All the communities are asking for is for SAPP to agree — on paper — to some limitations. Because even if the SAPP effort works out fine, if they leave, this zoning variance remains. We are looking not just at SAPP, but also far ahead — that’s our job. Because our neighborhood will have to live with any negative consequences that result for years to come.

  3. Posted from Facebook:

    Don Orkoskey
    Thank you everyone who made sure this didn’t slip by without letting the public express their concerns and for taking those concerns to zoning for us all! Saturday at 2:07pm

  4. Posted from Facebook:

    Virginia Paul
    I’m a Polish Hill resident and I don’t see a problem with this social club existing in this space. The president of this social club is a public school teacher and the vice president is the superintendent of West Mifflin School District. It doesn’t seem like the type of organization that is going to cause major problems. In fact, I’d like to live close to this social club. Am I missing something? Saturday at 2:27pm

  5. Posted from Facebook:

    Don Orkoskey

    @Virginia – did you come to the public meeting? If not then yes, you missed them being very evasive and refusing to give the community guarantees that this wouldn’t end up as an after-hours club (seeing as how the liquor license they’re applying for goes from 7 am to 3 am) or something other than what they say it will be.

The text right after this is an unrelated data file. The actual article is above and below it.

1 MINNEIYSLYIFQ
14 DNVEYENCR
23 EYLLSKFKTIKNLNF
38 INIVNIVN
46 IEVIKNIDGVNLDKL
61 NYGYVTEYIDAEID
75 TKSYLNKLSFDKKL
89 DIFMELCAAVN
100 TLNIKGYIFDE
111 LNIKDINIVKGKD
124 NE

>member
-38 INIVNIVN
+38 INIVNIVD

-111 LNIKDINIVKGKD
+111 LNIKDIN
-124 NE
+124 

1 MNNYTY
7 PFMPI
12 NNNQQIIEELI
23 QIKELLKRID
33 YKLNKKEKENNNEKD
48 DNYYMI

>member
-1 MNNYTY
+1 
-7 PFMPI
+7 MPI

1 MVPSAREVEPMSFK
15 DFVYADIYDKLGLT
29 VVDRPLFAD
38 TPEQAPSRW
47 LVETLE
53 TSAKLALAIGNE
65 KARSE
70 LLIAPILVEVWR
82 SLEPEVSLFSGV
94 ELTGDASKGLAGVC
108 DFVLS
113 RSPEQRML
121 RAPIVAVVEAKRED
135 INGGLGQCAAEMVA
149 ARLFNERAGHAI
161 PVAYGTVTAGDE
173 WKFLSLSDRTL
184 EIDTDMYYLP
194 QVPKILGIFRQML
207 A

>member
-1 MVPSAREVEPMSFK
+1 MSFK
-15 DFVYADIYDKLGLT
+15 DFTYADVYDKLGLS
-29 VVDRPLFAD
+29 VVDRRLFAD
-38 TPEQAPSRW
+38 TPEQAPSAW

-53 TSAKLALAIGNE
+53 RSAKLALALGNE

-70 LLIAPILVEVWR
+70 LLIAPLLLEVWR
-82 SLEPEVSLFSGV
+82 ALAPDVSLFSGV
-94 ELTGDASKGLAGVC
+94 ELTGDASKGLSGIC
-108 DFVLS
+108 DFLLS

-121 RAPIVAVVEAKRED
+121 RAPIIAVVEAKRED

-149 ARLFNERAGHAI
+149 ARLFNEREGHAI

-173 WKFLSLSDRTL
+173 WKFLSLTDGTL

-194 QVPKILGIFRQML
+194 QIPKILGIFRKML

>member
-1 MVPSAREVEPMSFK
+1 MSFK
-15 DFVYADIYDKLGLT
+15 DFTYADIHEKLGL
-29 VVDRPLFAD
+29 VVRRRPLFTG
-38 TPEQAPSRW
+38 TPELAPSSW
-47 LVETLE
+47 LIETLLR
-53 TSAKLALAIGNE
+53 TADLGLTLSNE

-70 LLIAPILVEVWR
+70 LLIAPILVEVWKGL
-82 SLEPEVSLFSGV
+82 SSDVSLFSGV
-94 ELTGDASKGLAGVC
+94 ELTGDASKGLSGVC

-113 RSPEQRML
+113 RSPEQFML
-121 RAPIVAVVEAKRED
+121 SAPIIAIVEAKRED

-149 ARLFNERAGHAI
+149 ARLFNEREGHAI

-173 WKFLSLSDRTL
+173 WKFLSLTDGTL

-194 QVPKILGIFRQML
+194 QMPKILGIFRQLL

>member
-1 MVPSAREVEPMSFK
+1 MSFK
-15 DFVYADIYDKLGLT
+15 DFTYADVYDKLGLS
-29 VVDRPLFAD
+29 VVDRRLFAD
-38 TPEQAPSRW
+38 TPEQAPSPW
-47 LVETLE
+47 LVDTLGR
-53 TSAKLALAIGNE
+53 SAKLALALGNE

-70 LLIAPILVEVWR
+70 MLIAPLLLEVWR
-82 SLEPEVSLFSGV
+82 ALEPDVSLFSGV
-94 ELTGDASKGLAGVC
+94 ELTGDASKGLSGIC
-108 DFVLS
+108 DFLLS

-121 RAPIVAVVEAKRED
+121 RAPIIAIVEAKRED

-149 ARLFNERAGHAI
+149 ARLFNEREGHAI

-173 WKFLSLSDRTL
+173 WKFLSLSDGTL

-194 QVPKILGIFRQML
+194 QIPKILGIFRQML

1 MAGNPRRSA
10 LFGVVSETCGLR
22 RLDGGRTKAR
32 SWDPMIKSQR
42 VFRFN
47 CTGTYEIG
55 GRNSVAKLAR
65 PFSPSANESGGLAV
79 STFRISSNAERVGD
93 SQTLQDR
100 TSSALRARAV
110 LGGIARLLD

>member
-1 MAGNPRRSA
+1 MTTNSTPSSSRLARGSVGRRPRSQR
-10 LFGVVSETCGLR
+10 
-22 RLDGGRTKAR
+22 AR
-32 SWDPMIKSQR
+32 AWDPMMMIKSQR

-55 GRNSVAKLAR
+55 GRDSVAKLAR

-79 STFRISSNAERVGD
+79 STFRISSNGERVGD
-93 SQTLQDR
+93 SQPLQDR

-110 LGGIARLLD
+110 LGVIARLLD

The variance would transfer with the location even if they go out of business for up to a year. When the former strip club closed where Cheerleaders is the variance was just weeks from expiring when Cheerleaders rented the space. They’ve proved to be OK neighbors but there was nothing that we could have done if they were not.

    There are concerns with that intersection which is already the site of a lot of accidents being crowded with intoxicated drivers making a dangerous situation worse.

    There are concerns that this could adversely effect the other development that is happening near there like the IC site and the new campus that the Ballet is building just down Liberty.

    Lastly one of these upstanding gentlemen who works in education called to ask if anyone had seen his Altoids box that he was very concerned with having lost. I don’t think one has to think very hard about what someone might keep in an Altoids container (other than mints) which could lead to them being so concerned about having lost it.